a woman holding a baby in a field

A single foster mother? Welcome to life as a mom-to-be

My desire to become a mother started many years ago but first I needed to get married, right? That is the way it goes. Get an education. Fall in love. Get married under the chuppah. Start a family. I tried to find my beshert, really I did, but I hadn’t and I was only getting older. I finally decided that it didn’t really need to happen in that order. Motherhood was just another goal for me to achieve in my own creative way.

After a few meetings with Rabbi Aderet Drucker, then at Walnut Creek’s Congregation B’nai Shalom, during a time that my faith was being tested, she sent me a link about a fellowship out of Arizona for Jewish families who are looking to adopt, Yatom. The new fellowship was searching for its first cohort of prospective families to guide as they made their own paths toward adoption. Seven families were chosen after an application, an interview and letters of recommendation. I happened to be one of them, the only single individual. We were an eclectic bunch from all over the country.

With the support of founder Rabbi Shmuly Yanklowitz and director Meghan Dorn, both from Valley Beit Midrash in the Phoenix area, we had online meetings in which adoption advocates in the Jewish community spoke to us. The topics included the foster care system, private adoption, the bio-psychosocial aspects of adoption, the Jewish aspect of adoption and much more. It was wonderful being able to discuss our concerns with experts regarding raising a child from another faith in a Jewish home. It was reassuring to know that we were not alone, and let me tell you that it is scary opening your heart like this, and very scary when you are on your own. Friendships were made through this process. We had a support system that I never could have imagined, with individuals I have never physically met. What a gift it has been to find Yatom. Through the group, my heart opened to the idea of foster-care children with the goal of adoption.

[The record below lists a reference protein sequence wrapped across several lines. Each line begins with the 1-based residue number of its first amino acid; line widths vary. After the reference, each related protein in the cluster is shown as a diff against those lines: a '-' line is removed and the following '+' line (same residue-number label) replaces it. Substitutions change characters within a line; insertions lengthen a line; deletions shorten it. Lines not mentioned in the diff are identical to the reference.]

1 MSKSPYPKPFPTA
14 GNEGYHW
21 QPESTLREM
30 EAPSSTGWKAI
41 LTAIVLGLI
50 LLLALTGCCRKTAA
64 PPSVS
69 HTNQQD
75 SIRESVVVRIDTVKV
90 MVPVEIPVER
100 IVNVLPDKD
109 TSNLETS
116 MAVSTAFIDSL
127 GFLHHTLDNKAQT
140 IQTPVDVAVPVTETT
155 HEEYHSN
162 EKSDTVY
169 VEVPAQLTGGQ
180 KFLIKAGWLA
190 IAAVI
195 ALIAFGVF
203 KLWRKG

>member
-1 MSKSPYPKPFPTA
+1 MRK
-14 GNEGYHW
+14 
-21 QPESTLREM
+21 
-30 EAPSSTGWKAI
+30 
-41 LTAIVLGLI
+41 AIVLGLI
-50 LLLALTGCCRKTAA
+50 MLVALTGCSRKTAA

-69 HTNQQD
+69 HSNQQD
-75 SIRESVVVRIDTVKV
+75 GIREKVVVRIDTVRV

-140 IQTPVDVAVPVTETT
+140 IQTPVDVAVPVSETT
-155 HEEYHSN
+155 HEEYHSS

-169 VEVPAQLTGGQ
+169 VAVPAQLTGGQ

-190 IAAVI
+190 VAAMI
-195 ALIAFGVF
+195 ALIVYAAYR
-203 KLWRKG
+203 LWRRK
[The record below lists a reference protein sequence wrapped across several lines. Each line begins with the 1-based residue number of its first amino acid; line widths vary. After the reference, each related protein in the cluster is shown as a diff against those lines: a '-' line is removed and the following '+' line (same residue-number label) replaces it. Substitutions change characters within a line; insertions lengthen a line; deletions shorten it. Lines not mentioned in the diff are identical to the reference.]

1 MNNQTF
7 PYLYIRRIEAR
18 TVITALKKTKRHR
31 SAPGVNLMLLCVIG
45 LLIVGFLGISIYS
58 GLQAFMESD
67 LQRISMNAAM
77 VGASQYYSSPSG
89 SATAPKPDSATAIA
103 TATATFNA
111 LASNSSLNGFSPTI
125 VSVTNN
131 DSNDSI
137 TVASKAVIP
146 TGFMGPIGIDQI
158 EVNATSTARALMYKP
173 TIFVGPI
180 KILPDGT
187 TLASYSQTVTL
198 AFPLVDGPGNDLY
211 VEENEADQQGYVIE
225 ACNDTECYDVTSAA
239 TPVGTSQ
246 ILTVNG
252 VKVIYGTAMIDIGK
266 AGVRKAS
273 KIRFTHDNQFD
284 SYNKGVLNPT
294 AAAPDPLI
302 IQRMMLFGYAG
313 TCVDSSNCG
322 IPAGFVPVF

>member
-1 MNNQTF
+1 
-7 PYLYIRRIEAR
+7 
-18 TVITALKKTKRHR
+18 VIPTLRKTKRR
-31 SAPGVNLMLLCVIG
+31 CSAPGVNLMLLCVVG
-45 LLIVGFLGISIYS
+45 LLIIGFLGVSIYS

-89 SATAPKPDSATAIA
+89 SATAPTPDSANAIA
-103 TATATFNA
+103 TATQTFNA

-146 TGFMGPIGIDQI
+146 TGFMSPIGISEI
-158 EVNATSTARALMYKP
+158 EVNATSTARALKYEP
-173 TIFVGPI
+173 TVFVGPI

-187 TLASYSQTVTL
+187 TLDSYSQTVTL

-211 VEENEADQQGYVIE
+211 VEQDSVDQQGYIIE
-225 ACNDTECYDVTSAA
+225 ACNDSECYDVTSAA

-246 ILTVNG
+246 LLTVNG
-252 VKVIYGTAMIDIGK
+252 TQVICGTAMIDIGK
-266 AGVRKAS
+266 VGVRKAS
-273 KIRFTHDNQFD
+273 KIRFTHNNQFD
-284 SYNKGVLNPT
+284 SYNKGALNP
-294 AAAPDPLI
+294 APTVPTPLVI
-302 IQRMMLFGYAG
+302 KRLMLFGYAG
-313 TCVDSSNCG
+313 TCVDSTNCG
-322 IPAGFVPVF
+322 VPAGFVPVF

I was working at Jewish Vocational Service in San Francisco when I started this process, but since them I returned to school for a master of social work degree at Sacramento State University. I started my resource family (foster family) classes in October (right after the Jewish New Year) and completed them in four weekend classes. I went through my home study, got my fingerprints done, took my CPR recertification test and then I was a resource parent. I have since had three emergency placements (all under the age of two, one just two days old). With the help of my parents, I have been able to attend classes, as getting day care was a difficult process. However, the nights were for me and the children.

It is an exhausting experience. Sometimes I have had to wonder what I am doing. One of the kiddos spent six hours with me in an emergency room the morning after he arrived. He was a wonderful child but I was feeling the strain. I am now looking to take the crib down and buy a twin bed so that I can take in older children (ages 5-18) who are in need of a safe place. Right now, I feel fostering older children will be easier on me as I still have another year in my two-year program.

Hopefully, one day I will find my forever family. I feel that I am on an audition just as much as the children probably feel. I am new to this and there is a huge learning curve. I may not be perfect, but I am doing the best that I can, just like every other parent out there. So if I appear to be a bit tired, it is most likely due to the wonderful opportunities I have to spend a short period of time with the young people that come into my home. I will continue to spend countless hours rocking them and reassuring them that they are safe and wanted. Most will return to their home, hopefully in a better position, but maybe someday one will be here to stay.

Allison Borsuk
Allison Borsuk

Allison Borsuk lives in Fairfield, where she describes herself as a “mother-in-waiting.”